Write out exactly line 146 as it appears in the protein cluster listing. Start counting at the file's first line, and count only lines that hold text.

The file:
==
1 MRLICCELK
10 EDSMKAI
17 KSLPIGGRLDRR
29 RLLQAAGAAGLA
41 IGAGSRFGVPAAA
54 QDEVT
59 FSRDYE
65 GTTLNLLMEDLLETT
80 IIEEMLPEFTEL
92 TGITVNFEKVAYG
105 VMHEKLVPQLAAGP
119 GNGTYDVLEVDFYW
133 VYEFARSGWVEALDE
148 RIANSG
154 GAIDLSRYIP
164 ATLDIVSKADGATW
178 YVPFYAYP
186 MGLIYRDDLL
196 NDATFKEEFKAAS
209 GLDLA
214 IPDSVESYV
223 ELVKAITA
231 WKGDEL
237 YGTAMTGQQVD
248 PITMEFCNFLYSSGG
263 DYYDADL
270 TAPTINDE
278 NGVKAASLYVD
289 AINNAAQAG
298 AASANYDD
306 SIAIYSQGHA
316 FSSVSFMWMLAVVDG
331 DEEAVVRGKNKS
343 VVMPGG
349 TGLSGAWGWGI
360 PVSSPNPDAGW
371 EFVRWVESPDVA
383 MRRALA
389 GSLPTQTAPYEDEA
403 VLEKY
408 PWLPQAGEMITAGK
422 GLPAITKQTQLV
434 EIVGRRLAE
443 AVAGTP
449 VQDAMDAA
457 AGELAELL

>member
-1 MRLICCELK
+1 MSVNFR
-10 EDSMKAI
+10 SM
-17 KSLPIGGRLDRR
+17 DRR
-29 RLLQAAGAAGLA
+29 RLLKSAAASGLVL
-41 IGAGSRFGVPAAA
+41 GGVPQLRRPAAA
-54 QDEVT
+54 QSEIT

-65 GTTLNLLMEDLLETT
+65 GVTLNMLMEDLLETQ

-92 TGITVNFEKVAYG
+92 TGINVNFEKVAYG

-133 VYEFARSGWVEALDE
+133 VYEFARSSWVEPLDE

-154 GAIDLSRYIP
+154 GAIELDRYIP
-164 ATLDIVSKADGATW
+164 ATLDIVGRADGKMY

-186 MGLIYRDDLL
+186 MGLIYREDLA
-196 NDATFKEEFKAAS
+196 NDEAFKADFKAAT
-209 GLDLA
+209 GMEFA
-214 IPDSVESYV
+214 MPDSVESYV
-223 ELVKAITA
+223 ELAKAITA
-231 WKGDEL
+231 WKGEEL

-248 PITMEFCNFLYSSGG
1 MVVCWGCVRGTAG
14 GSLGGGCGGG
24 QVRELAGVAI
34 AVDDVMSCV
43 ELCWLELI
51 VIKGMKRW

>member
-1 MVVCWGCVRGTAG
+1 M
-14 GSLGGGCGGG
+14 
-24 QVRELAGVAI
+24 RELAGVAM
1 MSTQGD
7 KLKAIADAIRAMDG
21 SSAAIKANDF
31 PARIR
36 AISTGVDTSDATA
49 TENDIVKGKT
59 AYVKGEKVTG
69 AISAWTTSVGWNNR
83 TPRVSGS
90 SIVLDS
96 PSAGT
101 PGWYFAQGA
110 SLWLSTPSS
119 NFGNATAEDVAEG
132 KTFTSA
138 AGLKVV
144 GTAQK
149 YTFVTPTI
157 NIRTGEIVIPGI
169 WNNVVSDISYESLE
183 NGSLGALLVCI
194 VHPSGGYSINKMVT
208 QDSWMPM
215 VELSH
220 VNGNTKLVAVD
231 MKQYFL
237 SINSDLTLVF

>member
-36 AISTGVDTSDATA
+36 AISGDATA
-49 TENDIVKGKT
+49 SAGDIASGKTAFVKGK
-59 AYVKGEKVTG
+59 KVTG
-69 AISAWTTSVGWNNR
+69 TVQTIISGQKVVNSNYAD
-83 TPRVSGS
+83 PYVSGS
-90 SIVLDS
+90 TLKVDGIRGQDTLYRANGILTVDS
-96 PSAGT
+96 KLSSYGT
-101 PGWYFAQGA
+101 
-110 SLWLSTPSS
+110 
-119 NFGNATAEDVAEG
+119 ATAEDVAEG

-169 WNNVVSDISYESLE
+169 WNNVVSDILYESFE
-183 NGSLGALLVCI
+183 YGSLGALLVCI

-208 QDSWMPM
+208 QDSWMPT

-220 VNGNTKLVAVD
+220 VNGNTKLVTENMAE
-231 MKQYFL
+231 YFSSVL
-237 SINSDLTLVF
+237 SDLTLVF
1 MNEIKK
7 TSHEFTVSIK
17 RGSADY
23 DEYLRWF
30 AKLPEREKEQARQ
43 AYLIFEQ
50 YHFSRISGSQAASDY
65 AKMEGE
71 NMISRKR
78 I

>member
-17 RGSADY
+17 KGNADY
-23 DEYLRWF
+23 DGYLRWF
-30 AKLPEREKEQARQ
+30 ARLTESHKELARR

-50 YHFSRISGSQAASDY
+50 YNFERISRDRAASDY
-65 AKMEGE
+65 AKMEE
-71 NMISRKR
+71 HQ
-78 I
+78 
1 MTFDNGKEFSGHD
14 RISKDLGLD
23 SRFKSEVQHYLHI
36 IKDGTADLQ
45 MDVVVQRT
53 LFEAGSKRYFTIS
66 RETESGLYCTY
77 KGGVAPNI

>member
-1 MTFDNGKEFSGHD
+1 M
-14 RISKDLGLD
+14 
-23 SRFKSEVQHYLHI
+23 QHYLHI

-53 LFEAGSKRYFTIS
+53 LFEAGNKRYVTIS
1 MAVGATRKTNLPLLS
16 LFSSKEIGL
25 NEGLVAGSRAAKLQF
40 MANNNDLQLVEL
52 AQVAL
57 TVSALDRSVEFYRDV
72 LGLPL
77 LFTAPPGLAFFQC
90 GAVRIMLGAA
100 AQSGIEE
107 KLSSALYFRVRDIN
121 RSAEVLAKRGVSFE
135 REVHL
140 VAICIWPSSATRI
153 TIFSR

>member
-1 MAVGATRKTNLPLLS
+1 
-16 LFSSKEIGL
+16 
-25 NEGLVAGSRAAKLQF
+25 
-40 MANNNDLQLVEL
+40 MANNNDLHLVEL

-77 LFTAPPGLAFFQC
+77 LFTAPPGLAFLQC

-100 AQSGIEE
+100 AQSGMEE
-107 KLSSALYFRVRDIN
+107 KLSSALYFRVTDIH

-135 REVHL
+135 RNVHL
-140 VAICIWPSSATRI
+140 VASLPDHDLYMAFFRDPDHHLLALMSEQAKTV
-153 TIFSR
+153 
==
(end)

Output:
-183 NGSLGALLVCI